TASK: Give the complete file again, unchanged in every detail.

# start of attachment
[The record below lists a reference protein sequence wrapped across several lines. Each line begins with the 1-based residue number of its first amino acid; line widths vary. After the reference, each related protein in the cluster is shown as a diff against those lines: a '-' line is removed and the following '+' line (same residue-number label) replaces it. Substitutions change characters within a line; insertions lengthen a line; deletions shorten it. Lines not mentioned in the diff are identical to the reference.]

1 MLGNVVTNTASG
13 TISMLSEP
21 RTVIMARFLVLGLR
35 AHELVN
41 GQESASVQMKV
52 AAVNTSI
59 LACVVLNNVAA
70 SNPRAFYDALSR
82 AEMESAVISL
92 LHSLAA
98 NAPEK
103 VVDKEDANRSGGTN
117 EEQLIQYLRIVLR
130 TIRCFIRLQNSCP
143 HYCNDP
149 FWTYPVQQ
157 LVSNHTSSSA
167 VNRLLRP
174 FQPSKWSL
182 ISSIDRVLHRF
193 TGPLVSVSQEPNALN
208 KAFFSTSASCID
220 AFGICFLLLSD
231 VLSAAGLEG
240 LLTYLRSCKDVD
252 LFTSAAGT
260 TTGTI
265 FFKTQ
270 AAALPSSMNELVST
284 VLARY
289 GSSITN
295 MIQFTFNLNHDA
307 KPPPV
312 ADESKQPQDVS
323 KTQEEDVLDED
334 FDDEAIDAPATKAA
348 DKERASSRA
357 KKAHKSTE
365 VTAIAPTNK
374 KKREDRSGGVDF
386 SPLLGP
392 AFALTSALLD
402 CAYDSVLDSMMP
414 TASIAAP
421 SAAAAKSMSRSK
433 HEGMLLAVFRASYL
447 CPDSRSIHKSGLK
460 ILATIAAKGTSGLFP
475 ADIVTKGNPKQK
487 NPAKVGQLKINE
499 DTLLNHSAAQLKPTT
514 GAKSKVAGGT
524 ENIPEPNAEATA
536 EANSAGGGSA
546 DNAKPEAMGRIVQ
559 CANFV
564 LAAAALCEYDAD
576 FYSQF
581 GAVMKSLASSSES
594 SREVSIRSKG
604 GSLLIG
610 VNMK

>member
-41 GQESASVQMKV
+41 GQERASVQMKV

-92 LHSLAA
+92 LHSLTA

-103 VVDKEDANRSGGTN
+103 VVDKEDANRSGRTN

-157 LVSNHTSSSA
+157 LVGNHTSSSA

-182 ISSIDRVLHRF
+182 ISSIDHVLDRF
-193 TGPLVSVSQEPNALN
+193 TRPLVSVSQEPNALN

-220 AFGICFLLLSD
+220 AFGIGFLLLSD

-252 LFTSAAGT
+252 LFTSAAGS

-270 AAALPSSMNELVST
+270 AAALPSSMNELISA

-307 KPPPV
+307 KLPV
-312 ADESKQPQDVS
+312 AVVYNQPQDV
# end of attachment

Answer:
[The record below lists a reference protein sequence wrapped across several lines. Each line begins with the 1-based residue number of its first amino acid; line widths vary. After the reference, each related protein in the cluster is shown as a diff against those lines: a '-' line is removed and the following '+' line (same residue-number label) replaces it. Substitutions change characters within a line; insertions lengthen a line; deletions shorten it. Lines not mentioned in the diff are identical to the reference.]

1 MLGNVVTNTASG
13 TISMLSEP
21 RTVIMARFLVLGLR
35 AHELVN
41 GQESASVQMKV
52 AAVNTSI
59 LACVVLNNVAA
70 SNPRAFYDALSR
82 AEMESAVISL
92 LHSLAA
98 NAPEK
103 VVDKEDANRSGGTN
117 EEQLIQYLRIVLR
130 TIRCFIRLQNSCP
143 HYCNDP
149 FWTYPVQQ
157 LVSNHTSSSA
167 VNRLLRP
174 FQPSKWSL
182 ISSIDRVLHRF
193 TGPLVSVSQEPNALN
208 KAFFSTSASCID
220 AFGICFLLLSD
231 VLSAAGLEG
240 LLTYLRSCKDVD
252 LFTSAAGT
260 TTGTI
265 FFKTQ
270 AAALPSSMNELVST
284 VLARY
289 GSSITN
295 MIQFTFNLNHDA
307 KPPPV
312 ADESKQPQDVS
323 KTQEEDVLDED
334 FDDEAIDAPATKAA
348 DKERASSRA
357 KKAHKSTE
365 VTAIAPTNK
374 KKREDRSGGVDF
386 SPLLGP
392 AFALTSALLD
402 CAYDSVLDSMMP
414 TASIAAP
421 SAAAAKSMSRSK
433 HEGMLLAVFRASYL
447 CPDSRSIHKSGLK
460 ILATIAAKGTSGLFP
475 ADIVTKGNPKQK
487 NPAKVGQLKINE
499 DTLLNHSAAQLKPTT
514 GAKSKVAGGT
524 ENIPEPNAEATA
536 EANSAGGGSA
546 DNAKPEAMGRIVQ
559 CANFV
564 LAAAALCEYDAD
576 FYSQF
581 GAVMKSLASSSES
594 SREVSIRSKG
604 GSLLIG
610 VNMK

>member
-41 GQESASVQMKV
+41 GQERASVQMKV

-92 LHSLAA
+92 LHSLTA

-103 VVDKEDANRSGGTN
+103 VVDKEDANRSGRTN

-157 LVSNHTSSSA
+157 LVGNHTSSSA

-182 ISSIDRVLHRF
+182 ISSIDHVLDRF
-193 TGPLVSVSQEPNALN
+193 TRPLVSVSQEPNALN

-220 AFGICFLLLSD
+220 AFGIGFLLLSD

-252 LFTSAAGT
+252 LFTSAAGS

-270 AAALPSSMNELVST
+270 AAALPSSMNELISA

-307 KPPPV
+307 KLPV
-312 ADESKQPQDVS
+312 AVVYNQPQDV